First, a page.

The Magic Behind Boggs Ferry and Ravenskill


Imagine some of the New York river towns like Dobbs Ferry and Peekskill flipped upside down and transformed into magical towns like Boggs Ferry and Ravenskill. Each year, Witchlings are placed into covens at Ravenskill in order to become fully powerful witches. Seven Salazar, a twelve-year-old witchling, is deemed a Spare in front of the entire town. The lowest of them all and looked down upon by everyone.

Seven and her new friends must now complete the impossible, find and stop the Nightbeast spotted at Boggs Ferry who eats witchlings, in order to save their magic. And not end up possibly becoming toads.

This concept in the New York Times bestseller Witchlings by Claribel A. Ortega is paralleled in the author’s own life. Ortega was born in the U.S. and grew up in the Bronx after her parents immigrated from the Dominican Republic in their thirties. In spite of not being able to speak English and giving up so much for their children, her parents taught their children that they can do anything. 

Seven had these same types of parents. Parents that give their child support and love unconditionally, against all of society’s perceptions. Despite Seven’s unfortunate given path, her parents remained strong for her. 

Parents become more vulnerable with their children as they get older. This vulnerability became more apparent when Ortega’s brother passed away at a young age. It’s almost impossible to hide the pain and suffering that comes with losing a child. Ortega said, “It was a big role reversal. I would try to make them laugh.”

She had to demonstrate the utmost strength to her parents. Just as Seven must in her circumstances.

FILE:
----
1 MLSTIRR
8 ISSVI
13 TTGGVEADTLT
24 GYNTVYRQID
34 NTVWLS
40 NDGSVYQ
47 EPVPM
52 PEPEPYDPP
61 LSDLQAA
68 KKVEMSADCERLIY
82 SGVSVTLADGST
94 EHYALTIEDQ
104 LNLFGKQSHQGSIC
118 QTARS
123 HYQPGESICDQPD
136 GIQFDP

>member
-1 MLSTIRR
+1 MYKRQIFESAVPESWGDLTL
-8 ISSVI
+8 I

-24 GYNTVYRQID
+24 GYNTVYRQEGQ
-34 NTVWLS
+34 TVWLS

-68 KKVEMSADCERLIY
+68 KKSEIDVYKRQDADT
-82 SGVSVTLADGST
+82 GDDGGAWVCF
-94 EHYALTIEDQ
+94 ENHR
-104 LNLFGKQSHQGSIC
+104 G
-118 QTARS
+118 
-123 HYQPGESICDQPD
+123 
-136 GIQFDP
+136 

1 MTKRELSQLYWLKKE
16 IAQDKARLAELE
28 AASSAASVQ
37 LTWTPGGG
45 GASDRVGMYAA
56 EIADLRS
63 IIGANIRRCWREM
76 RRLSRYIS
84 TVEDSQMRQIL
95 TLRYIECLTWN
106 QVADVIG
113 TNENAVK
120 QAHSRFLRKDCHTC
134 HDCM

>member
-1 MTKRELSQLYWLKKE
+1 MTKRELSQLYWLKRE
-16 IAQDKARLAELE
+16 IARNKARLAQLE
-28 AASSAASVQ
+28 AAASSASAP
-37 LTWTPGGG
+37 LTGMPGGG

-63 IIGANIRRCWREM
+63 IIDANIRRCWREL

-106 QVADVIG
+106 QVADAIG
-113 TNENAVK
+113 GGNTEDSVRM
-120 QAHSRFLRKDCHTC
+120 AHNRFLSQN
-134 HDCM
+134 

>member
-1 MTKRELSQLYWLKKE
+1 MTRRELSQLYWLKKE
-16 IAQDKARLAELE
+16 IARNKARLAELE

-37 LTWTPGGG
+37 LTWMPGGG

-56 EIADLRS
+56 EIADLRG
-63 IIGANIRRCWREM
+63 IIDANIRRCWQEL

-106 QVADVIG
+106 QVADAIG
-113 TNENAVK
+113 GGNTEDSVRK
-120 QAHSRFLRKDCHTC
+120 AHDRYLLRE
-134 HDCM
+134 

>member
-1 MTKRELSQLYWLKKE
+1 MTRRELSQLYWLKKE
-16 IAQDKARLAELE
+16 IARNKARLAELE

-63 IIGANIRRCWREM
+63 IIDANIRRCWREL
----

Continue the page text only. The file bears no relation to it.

Growing up, Ortega found strength in being the underdog just as Seven seems to be. Society viewed her as different. A sort of antihero just like Seven for being brown and queer. On top of that, her whole family until her was born in the Dominican Republic. It caused her to feel like she never felt in. Just as Seven didn’t fit in with the society in Witchlings. Ortega said, “Not being sort of Dominican enough for the DR or American enough for the Americans. Feeling like I never really had a home.” 

Only when Ortega entered the book world, she finally felt at home. After living in the Bronx she moved to Yorktown during her freshman year of high school. She noted the complete cultural differences between the Bronx and Westchester. Her admiration for the beautiful rich history of the Hudson Valley area stemmed from her childhood. She even worked in Dobbs Ferry early on in her career as a reporter for Rivertowns Enterprise. She presently loves living in Peekskill known in Witchlings as Ravenskill. She said,  “I wanted kids no matter who they were to truly feel safe in Ravenskill.”

Despite how society may have affected her identity in her culture, Ortega always incorporates little bits of her Dominican culture in her books. All of the spells in Witchlings are in Spanish. There is even a chapter where there is a ball and they dance merengue. Growing up with English as her second language, she said, “I was thinking about younger me and how much it would have meant for me to see a book with a protagonist speaking my language.” 

Ortega’s Witchlings has been well received by children and their parents as well. From hearing their children, parents have also begun using the book’s alternative curse words, such as “butt toad.” Children have even dressed up for Halloween as Witchlings characters. From chic witches to green toads to tall mushrooms to furry wolves. Ortega said, “That blew my mind.”

Ortega’s next book will be bigger and more dramatic, casting on sadder emotions. All the coven houses will be seen as the golden frog games take place during a magical tournament and some competitions turn into stone. The book will come out on May 2 of this year. There will be an official meet and greet launch event on April 29 at the Union Square Barnes & Noble at 2 p.m. where fans may dress up in appropriate costumes. 

Seven and her friends are growing up. Making new friends, having fallouts with people in their lives, and experiencing crushes. They went from being the underdogs to learning their powers in embracing their independence, similar to Ortega’s own life.  

In a passage from Witchlings, “‘I had a grand total of one good friend at school,’” Seven said, and her stomach turned at the use of the word had.”

Ortega said, “Sometimes you have to be alone in life. Not by your own choice.”